Despite these shortfalls in, high tempo pressing has almost become universal in the higher echelons of the game. This high tempo pressing, which has almost bordered on perfection in recent years, will provide yet another huge kinetic obstacle to strikers this year. Defensive disciplinarians will also be aided by the relatively cool South African winter in their closing down of the opposition. Those old enough to remember will have noted how the intense heat in Mexico at the 1970 World Cup scuppered the Italian defence, even at the height of catenaccio (Click here), and allowed Brazil to waltz away with a 4-1 victory in the final; it’s, therefore, not too preposterous to assume that the reverse may happen in relatively cooler climes.

Taking this into consideration; the fact that you can not always rely on the geniuses of the game; the decline of goal poachers and the proliferation of more rounded centre-forwards; the inherent flaws of international coaching; and the increase in technically aware and disciplined defenders, buoyed by the winter climate, it’s going to be a hard task to predict who will leave Africa with the golden footwear. Given the extra competition, it’s not too unrealistic to predict that a midfielder could take the honours.

Manchester United’s favourite ex, Cristiano Ronaldo could be in pole position, then. His outstanding form for Real Madrid fathered him 26 goals in 29 appearances this season. Moreover, the winger’s potency could also be boosted by a central deployment because of Portugal’s surplus of talented wingers and their lack of quality upfront. It’s Carlos Queiroz’s call, but it makes empirical sense.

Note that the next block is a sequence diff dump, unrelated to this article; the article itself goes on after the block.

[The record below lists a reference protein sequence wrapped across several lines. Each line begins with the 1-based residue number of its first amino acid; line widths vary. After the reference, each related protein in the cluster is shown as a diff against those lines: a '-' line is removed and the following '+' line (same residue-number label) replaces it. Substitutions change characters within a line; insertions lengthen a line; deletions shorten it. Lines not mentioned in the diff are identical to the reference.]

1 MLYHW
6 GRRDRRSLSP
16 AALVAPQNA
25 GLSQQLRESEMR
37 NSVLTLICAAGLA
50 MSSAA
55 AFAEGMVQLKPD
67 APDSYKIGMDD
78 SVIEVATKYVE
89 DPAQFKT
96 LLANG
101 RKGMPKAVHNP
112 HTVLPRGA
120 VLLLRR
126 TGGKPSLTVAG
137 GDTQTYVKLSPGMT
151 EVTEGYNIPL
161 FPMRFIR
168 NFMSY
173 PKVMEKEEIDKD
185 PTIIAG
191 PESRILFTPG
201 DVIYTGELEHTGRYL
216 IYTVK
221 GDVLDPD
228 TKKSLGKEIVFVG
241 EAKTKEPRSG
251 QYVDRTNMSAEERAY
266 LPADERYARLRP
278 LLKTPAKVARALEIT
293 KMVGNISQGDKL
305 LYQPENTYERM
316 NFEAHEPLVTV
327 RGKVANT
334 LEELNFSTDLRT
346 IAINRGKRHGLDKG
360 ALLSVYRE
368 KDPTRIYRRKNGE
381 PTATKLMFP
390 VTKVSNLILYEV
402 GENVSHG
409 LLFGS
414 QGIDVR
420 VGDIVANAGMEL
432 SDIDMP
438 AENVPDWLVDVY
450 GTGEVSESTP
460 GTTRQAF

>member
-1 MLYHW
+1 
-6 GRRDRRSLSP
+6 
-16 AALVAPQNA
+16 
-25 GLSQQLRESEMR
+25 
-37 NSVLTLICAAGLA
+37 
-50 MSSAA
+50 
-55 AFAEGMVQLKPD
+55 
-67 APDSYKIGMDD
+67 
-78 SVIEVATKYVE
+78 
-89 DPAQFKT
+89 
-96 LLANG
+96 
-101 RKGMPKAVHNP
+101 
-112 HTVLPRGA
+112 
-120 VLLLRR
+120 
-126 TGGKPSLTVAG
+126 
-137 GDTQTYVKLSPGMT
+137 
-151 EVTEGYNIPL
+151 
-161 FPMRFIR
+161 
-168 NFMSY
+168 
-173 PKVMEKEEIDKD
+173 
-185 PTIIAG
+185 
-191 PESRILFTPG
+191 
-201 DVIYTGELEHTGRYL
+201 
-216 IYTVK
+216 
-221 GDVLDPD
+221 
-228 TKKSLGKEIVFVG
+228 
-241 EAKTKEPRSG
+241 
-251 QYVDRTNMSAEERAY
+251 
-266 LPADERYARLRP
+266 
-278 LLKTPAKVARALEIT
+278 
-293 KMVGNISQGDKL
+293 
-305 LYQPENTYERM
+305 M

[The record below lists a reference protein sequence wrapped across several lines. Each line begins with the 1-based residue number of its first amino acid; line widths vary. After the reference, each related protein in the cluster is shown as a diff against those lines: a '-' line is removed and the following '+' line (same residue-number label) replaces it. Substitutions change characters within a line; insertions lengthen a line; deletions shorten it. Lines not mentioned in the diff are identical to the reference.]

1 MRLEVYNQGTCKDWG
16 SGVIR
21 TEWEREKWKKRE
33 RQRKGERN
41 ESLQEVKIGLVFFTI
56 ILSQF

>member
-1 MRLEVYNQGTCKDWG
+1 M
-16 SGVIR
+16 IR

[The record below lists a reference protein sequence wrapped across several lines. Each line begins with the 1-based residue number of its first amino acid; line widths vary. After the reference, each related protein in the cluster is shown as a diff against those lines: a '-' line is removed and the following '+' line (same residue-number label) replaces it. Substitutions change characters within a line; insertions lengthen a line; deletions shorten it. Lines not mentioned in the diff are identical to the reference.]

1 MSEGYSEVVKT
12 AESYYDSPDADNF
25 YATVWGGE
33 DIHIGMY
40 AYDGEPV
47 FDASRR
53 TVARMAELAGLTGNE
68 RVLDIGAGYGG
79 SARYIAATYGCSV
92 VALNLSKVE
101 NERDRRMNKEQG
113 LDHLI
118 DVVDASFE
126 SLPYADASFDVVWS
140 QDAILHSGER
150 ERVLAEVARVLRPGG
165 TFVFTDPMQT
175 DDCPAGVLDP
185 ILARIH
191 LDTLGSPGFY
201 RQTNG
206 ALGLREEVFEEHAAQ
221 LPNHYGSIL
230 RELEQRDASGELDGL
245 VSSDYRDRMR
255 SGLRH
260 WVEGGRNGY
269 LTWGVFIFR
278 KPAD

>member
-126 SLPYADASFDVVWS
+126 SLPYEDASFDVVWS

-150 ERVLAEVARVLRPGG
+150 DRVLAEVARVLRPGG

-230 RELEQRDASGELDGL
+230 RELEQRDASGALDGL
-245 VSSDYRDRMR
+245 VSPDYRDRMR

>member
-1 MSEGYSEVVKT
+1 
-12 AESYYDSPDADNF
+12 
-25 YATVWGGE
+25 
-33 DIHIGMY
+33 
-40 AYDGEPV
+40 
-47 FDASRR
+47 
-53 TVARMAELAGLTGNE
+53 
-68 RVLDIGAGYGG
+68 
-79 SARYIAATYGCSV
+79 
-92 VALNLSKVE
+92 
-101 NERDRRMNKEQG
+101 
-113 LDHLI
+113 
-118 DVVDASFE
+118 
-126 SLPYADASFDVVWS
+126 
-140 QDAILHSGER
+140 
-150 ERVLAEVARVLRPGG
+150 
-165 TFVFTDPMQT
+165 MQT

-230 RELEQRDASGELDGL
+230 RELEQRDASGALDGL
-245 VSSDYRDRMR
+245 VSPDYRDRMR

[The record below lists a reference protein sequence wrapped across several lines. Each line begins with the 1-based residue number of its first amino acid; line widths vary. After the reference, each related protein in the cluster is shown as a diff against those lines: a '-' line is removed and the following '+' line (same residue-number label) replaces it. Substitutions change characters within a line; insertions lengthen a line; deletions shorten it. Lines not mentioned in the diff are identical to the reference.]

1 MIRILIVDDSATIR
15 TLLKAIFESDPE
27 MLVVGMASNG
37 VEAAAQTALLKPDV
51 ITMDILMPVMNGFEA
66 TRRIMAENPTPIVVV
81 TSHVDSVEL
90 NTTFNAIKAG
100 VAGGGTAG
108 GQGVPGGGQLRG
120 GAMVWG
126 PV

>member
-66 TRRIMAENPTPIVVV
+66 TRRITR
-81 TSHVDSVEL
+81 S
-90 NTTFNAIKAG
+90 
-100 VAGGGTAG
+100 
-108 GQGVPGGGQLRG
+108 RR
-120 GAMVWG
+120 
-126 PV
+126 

Leo Messi has also shone brightly this season equalling Ronaldo’s superb Barcelona goal-scoring record in the 96-97 season. He has had the fortune of working alongside some of the greatest playmakers the world has seen at Barcelona and it would be a true testament to his skill if he were to replicate his astonishing form in Diego Maradona’s rather maverick Argentina side.

Elsewhere, Dutch midfielders Wesley Sneijder and Arjen Robben’s exit from the Bernabeu could hardly have gone much better for them. Both line up against each other in the Champions League final during the weekend and both have been vital to each side’s campaign. Robben has been supreme as an ‘inverted’ winger this season (click here) scoring several vital and emphatic goals. Wesley Sneijder, meanwhile, has been instrumental in both Inter’s defensive and forward play earning the man of the match award at Stamford Bridge in March. Although he’s more of a creator than a finisher, he’s a dab hand at free-kicks.

This is to name but a few of the potential candidates. The mainstream favourite to take the honours will continue to be David Villa. He’s justifiably the default choice of the pragmatist given his performance in Euro 2008 (a full analysis of Spain’s chances can be found here).

The Tavern’s Recommended outside chance World Cup Free Bets are …Sergio Aguero (Argentina) in the Top Goalscorer or Top Goalscorer-Top 4 markets @ 60.0 and 14.5 respectively; Nilmar (Brazil) in the same two markets @ 65.0 and 19.5 respectively on

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Article title: The Golden Boot